Sunday, November 16, 2014

Capturing Movement in Mexico City

Mexico City, Tenochtitlan, a huge living sculpture, a built environment whose immediacy sits on the surface of a dense and teeming historicity. The land, a bowl surrounded by mountains, sinks as it evolves, sculpted by tectonic and human forces that slide, accrete, press, and tunnel. South: Chinampas, a living collaboration of humans and nature. North: Teotihuacan, the collaboration of humans and heaven. In the Centro Historico the monumental Zocalo lies juxtaposed, pulsing between palaces and ruined temples, teeming markets and packed streets.




People here join and shape the living urban sculpture, a millennial continuum of movement: Hurried, clustered, selling, strolling, digging, parking, building. Climbing the stairs of innumerable churches, government buildings, markets, monuments, subways. opening and closing a million windows and doors of a million apartments and cars. Green spaces, plazas, fountains, roadways, murals, graffiti, all moving through growth, flow, stretching, covering, adding to the fabric of the city. And always, the slow movement downward of a city sinking into the lake that is its foundation.






Movement has always been a part of this city. The God of Earthquakes, Olin, is also the god of movement. The symbol for Olin, which is also the symbol for earthquakes and movement, can be found in all kinds of iconography in and around Mexico City. As we learn more about how this city moves, it is fascinating to see that an understanding of movement has always been important to the people living here. 




9 comments:

  1. Great essay! It explains movement on so many different levels, and the fact that it can exist all in one place, like a city. –from Tess Velasquez, MET IS 380 Group 1 Student

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  2. Makes you feel the pulse of the landscape.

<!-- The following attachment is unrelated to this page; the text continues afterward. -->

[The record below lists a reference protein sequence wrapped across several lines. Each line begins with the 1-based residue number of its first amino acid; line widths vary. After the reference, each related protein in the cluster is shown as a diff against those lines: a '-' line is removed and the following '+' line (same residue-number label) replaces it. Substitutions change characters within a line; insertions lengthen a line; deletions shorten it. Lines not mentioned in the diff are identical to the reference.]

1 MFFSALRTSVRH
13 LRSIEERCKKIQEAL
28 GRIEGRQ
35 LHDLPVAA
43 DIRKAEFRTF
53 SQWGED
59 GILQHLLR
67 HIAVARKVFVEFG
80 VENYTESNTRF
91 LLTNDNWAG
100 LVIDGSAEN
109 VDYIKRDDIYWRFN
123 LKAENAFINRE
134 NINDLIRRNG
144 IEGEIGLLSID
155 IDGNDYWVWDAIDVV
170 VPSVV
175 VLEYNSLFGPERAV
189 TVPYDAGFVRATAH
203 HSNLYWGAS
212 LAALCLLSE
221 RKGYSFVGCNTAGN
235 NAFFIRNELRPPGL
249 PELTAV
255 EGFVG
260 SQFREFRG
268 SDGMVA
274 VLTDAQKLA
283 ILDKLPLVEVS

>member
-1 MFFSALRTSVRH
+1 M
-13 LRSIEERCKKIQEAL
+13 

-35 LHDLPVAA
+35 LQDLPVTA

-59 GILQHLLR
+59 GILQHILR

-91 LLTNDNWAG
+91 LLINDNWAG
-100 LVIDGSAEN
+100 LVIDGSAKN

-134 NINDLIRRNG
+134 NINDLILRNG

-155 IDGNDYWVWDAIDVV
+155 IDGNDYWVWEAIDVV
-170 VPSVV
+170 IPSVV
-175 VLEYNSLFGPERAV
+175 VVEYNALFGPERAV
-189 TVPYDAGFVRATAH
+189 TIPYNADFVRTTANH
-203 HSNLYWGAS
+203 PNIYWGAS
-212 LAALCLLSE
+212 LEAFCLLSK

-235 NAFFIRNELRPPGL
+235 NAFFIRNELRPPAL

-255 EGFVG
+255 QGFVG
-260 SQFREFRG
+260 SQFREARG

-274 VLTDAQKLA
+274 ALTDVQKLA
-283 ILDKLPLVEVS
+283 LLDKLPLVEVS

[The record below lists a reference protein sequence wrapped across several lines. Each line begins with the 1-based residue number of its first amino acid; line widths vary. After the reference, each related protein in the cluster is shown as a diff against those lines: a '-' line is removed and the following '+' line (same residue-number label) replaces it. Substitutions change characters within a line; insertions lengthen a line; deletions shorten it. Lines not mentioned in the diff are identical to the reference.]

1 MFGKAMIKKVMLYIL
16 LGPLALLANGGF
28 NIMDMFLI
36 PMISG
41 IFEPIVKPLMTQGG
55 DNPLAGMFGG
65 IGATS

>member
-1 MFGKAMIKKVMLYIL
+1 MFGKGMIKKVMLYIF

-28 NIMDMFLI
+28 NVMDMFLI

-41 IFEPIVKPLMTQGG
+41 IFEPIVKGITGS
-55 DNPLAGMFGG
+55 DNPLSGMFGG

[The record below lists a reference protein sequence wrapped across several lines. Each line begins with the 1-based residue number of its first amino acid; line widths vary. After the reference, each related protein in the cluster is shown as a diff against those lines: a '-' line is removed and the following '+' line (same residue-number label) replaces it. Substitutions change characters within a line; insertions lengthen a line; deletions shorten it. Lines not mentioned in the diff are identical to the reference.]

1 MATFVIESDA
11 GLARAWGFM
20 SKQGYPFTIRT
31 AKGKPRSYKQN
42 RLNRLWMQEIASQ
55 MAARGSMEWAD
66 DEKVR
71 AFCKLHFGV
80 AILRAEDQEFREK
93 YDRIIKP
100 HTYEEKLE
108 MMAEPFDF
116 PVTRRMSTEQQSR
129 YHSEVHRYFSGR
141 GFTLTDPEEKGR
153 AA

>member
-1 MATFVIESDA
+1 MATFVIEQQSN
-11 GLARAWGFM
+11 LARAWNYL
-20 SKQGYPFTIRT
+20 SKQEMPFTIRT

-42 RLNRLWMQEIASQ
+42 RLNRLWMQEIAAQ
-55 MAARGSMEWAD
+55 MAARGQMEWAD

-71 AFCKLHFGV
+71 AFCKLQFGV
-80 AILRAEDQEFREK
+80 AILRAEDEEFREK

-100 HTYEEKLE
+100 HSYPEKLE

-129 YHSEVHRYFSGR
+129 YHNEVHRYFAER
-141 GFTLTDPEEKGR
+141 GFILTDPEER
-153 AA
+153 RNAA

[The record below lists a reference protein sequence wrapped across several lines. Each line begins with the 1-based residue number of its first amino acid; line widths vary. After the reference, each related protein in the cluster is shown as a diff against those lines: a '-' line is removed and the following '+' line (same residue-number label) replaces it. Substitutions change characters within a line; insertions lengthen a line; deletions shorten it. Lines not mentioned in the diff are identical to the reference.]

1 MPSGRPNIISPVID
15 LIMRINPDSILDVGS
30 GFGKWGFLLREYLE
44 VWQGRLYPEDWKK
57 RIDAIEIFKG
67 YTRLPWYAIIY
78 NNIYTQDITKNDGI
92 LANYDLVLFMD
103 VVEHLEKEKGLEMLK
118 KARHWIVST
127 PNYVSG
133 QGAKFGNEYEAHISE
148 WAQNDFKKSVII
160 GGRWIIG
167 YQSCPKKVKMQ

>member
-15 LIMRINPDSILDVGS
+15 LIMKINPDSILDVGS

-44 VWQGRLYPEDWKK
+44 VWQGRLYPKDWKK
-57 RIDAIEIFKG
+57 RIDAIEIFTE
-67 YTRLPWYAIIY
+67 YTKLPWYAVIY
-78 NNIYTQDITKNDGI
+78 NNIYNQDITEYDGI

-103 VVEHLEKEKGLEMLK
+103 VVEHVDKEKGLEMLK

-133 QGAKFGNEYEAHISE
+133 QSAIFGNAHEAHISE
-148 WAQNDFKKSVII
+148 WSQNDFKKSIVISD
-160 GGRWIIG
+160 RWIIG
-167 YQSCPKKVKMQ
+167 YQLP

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  3. It shows multiple scales of movements. It also hints the movements that create human trails and stain. It shows the movements in bigger scale that show the characteristics of the geographical significance. All these different scale of movements create the evidence of human landscapes.

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  4. Once again, a beautiful picture painted through your words! Movement is experienced and visualized. A city full of culture and history with constant movement. Would love to visit one day!

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  5. This post was a nice reminder of palimpsest. The first photo that sparked that was the 5th one, but after some reflection, I started to think of the 2nd one as a form of "cultural palimpsest". The idea that today's protest movements are standing on the shoulders of the giants before them really struck a chord with me. I wonder if this location has a history of protests like some European squares do ? In that case they could be literally standing in dust made of follicles of protestors before them!
    Kayali Lenssen-Spiller - IS380 - Group 1

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  6. Love the connection between the history of the city, the physical location of the city, and the movement of the city now and over time!

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  7. In the second picture in the second set, I didn't expect to think of urban decay as movement; as old buildings crumble (a form of movement) new buildings grow out of it. Traditionally a palimpsest form of renewal, but I was thinking more along the lines of how shapes (e.g. building) shift and move or time.

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  8. In my view it is a good article because it makes an analysis of the city of mexico in general and how the movement is a feature as this is represented in every way, as people, transport, tremors and all possible forms part of the environment but it costing the city slowly sinking, is like a city wear without taking into account

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  9. It's great to know about the urban flow from Mexico city

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